“Evangelii Gaudium”: offering help and guidance on the path towards global justice
Pope Francis puts the poor and the vulnerable at the heart of his first Apostolic Exhortation.
“Evangelii Gaudium” – “The Joy of the Gospel” – published in November, encourages Christians to embark upon “a new chapter of evangelization marked by this joy, while pointing out new paths for the Church’s journey in years to come. In the document, Pope Francis calls on Church, economy and society to go through profound changes, and he questions the dominant economic paradigm of growth and consumption. Across the globe and from all walks of life, people have reacted to the document, both in its entirety and focusing on single sections, according to their particular interest or field of action. Bernd Nilles is the Secretary General of CIDSE, the International Alliance of Catholic Development Agencies. He told Vatican Radio’s Linda Bordoni that “Evangelii Gaudium” is a milestone document and it will offer help and guidance to CIDSE and to all people of good will in its efforts towards global justice and a paradigm shift towards fair and sustainable societies…
Nilles says his first reaction was and is that is a milestone document: “It’s the first paper he really published and wrote on his own and it gives important guidance”. “For us as Catholic Development organizations – who are mainly understood as Catholic lay organizations – it’s an important document because the Holy Father is really highlighting the importance of the laity, he fully understands that we are not living and working in a bubble, we are really exposed to the daily lives of ordinary people, we are working with many secular groups”. Nilles says that “there is a big change coming in that in the past, our Church was sometimes too suspicious of working with those who do not necessarily share all the beliefs the Church has. And I think he is really inviting us to work with others, to work also with those who maybe have a different understanding of society, who are non- believers”. And commenting on the Pope’s assertion that “lay people are the vast majority of God’s people”, Nilles says that many lay organizations work with this vast majority. He says “we work with parishes, with many volunteers who are engaged in justice issues, but we also work with many women’s organizations and organizations that have a strong understanding of what gender equality means”. He points out that “in the Church there are people who are a bit suspicious about their approaches but we fully understand that if we want to empower women, if we want to give women equal share of resources and roles in society, we need to work with these concepts and we need to be open-minded”. Nilles says that in his opinion the Holy Father has added a very important dimension to “working with the poor, working with lay people. He refers to it as subsidiarity, which is a core principle of Catholic Social teaching, but he links to decentralization. And if you read his paper, you see a lot of quotes, a lot of sources: he refers to National and Continental Bishops’ Conferences and this – he says – is really new. “This is a strong indicator that the Holy Father really wants to listen to what’s going on on the ground…”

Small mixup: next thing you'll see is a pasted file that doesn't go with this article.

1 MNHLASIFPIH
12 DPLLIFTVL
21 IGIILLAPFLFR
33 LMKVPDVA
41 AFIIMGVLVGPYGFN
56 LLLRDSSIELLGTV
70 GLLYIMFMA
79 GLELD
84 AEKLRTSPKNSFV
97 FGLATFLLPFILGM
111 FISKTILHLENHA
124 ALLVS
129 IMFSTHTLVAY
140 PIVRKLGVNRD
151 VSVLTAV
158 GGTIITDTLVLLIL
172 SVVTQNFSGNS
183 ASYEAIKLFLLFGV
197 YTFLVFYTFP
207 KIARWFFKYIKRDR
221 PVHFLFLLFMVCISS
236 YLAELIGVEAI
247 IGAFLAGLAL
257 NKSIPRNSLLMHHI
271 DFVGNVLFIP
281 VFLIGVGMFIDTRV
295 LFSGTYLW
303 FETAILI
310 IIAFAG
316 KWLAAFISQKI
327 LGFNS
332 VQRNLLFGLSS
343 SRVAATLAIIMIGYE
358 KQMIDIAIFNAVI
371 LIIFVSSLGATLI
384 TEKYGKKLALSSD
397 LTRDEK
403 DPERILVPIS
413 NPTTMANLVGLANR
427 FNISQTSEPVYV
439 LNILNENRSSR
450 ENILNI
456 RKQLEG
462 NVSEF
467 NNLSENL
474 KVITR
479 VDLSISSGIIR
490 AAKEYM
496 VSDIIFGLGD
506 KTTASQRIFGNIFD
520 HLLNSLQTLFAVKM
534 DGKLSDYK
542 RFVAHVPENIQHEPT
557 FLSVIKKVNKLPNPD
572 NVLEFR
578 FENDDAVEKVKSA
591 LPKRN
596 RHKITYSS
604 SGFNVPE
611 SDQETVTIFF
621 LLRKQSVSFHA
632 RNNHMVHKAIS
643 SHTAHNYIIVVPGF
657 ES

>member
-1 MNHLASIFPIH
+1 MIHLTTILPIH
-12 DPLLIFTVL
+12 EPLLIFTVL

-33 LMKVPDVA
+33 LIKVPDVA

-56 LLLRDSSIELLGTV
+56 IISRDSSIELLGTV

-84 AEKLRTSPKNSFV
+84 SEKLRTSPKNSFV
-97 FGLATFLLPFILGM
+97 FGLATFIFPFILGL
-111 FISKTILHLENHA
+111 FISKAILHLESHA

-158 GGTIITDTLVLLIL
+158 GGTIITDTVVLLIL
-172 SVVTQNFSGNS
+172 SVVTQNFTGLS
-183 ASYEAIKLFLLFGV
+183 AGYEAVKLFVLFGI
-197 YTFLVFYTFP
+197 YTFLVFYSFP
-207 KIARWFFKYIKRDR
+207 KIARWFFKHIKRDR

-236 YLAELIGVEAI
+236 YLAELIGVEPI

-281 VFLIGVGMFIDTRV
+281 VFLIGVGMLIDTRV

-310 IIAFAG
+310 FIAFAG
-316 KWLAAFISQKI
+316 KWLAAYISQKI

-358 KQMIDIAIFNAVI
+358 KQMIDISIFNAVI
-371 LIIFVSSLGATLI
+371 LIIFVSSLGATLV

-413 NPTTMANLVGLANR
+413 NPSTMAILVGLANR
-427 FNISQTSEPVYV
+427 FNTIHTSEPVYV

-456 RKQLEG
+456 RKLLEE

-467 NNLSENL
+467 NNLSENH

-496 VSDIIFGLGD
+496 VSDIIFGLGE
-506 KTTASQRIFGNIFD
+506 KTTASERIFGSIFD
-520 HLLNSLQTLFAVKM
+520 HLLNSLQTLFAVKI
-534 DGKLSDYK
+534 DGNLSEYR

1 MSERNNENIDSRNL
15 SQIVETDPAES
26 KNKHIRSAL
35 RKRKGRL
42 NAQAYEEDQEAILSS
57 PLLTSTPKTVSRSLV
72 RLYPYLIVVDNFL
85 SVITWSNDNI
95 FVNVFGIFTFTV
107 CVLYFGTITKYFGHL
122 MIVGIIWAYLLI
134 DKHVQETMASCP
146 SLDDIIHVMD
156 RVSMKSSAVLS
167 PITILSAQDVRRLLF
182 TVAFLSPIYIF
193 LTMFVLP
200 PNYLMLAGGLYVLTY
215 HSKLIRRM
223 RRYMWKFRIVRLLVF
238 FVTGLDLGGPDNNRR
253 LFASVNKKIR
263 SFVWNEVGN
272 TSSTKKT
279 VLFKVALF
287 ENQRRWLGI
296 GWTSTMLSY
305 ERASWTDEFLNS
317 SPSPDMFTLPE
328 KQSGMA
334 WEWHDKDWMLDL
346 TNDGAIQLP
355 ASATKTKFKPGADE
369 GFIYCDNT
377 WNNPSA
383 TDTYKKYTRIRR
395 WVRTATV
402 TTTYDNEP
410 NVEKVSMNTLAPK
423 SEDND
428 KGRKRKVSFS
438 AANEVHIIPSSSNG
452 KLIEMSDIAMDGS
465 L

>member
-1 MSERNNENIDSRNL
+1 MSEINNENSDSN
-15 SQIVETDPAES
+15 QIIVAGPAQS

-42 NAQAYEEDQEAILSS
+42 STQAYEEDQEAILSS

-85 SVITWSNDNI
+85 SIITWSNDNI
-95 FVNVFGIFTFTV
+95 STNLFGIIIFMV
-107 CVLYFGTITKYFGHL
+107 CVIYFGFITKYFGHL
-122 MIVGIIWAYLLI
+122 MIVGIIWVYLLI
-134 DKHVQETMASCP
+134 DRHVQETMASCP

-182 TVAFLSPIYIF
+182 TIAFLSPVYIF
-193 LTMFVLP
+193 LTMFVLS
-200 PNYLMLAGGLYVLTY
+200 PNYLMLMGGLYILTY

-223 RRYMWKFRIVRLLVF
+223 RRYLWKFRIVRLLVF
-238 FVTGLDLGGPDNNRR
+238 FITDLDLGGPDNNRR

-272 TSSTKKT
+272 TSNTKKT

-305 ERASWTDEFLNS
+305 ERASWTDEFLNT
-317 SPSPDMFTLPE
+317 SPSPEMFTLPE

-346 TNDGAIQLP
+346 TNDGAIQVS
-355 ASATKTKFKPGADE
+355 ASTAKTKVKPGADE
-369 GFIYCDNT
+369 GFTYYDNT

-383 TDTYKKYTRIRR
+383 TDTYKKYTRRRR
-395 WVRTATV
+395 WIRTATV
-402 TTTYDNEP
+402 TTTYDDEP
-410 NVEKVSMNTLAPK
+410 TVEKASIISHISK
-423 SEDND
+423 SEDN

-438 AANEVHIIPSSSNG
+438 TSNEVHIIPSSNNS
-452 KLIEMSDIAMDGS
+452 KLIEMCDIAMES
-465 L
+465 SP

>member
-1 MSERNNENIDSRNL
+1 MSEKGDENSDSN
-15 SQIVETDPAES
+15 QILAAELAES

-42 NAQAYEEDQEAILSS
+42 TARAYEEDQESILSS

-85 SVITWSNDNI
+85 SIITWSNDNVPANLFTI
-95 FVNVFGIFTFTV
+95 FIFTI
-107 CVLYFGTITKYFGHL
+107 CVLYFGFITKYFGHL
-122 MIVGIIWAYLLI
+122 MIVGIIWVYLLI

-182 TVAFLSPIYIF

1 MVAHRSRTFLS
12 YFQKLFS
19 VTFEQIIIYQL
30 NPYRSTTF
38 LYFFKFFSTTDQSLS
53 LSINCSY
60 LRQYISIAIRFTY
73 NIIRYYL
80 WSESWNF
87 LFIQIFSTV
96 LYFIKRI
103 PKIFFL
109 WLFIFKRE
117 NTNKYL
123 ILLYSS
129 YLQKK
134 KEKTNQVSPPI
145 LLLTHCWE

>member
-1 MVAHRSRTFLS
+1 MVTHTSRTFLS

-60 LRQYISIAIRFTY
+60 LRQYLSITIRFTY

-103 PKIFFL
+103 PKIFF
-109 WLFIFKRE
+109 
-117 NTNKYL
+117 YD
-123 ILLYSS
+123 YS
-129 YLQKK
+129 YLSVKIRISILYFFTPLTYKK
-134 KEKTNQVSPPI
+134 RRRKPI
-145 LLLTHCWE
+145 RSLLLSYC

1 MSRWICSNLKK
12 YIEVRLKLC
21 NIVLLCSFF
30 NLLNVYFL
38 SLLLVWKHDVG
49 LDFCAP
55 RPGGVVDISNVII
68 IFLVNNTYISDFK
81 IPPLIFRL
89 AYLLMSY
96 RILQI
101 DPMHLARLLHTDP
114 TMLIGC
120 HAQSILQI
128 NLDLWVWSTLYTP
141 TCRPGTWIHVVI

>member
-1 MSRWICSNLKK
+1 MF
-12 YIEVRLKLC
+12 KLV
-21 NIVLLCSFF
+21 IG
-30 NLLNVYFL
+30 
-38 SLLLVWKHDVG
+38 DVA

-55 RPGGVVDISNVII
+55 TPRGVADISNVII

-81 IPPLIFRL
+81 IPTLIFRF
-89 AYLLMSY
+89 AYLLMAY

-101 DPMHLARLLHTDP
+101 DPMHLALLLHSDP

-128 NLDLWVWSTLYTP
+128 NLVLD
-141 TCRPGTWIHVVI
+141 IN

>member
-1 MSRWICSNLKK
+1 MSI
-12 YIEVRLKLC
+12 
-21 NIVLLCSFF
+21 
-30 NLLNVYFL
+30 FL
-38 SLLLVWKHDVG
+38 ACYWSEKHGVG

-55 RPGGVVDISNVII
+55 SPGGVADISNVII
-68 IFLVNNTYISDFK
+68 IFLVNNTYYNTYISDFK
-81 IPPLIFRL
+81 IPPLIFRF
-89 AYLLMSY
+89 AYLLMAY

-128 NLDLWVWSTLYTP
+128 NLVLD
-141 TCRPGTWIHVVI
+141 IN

You can listen to the full interview here
Text originally published by the Vatican Radio